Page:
Police believe 'no one else involved' in Gaia Pope's death
Post-mortem examination 'has not identified any injuries to suggest any other person was involved'.
Police say Gaia Pope suffered no injuries that might suggest someone else was involved in her death.
A post-mortem examination of the body found in the search for the missing teenager "has not identified any injuries to suggest any other person was involved", Dorset police said in an update.
Detective Superintendent Paul Kessell, of Dorset Police's Major Crime Investigation Team, said: "The coroner is involved in the oversight of these examinations but at this time this remains an investigation into an unexplained death."
The body also has yet to be formally identified, but police say they are confident that it is that of Gaia.
The 19-year-old was last seen in Swanage on November 7 and in the following days her family and volunteers scoured areas around the town in search of her.
During the search for Gaia police arrested three people - two men aged 19 and 49 and a 71-year-old woman - on suspicion of murder, but all three have since been released.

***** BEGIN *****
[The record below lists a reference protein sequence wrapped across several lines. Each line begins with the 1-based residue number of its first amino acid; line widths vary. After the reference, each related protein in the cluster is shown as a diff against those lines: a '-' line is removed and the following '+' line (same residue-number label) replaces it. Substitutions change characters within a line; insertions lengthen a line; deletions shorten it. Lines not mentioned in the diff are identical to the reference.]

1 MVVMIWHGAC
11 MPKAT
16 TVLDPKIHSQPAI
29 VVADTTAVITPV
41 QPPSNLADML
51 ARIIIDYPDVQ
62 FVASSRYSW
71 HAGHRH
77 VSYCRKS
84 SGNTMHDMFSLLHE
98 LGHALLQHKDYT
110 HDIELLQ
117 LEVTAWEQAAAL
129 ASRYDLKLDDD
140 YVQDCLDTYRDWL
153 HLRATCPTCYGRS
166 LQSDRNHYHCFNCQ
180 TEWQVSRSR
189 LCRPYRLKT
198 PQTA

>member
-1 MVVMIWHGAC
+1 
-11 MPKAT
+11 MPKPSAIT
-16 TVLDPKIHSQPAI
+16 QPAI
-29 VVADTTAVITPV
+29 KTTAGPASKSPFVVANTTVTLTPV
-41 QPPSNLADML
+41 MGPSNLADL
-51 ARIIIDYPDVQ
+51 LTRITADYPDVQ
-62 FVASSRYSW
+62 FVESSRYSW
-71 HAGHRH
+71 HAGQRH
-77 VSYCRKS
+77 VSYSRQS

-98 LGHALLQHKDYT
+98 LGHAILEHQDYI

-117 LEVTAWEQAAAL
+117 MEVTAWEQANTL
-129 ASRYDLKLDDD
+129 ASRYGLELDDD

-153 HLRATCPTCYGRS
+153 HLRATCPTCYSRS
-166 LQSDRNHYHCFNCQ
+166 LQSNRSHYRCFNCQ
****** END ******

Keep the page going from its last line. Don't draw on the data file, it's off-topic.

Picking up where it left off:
The body was discovered on land to the south of the town at around 3pm on Saturday, close to where clothing identified as belonging to Gaia was found two days earlier.
Speaking just hours after the body was discovered, Clara Pope, Gaia's sister, tearfully told ITV News her sister had been "the light" of her life.
Clara said: "She is - I'm not going to say was and never will - the absolute light of my life."
She continued that she would "always be one of three" siblings and thanked the public in their attempts to help find Gaia.
Gaia Pope's twin, Maya Pope-Sutherland also paid tribute to her sister, posting on Facebook: "Can't find any words right now. Gaia is my everything and I am heartbroken.
"I thanks everyone who was involved in searching for my beautiful twin. Going to make her so proud."
Gaia Pope's cousin, Marienna Pope-Weidemann, also thanked the public for the help and support they had given the family.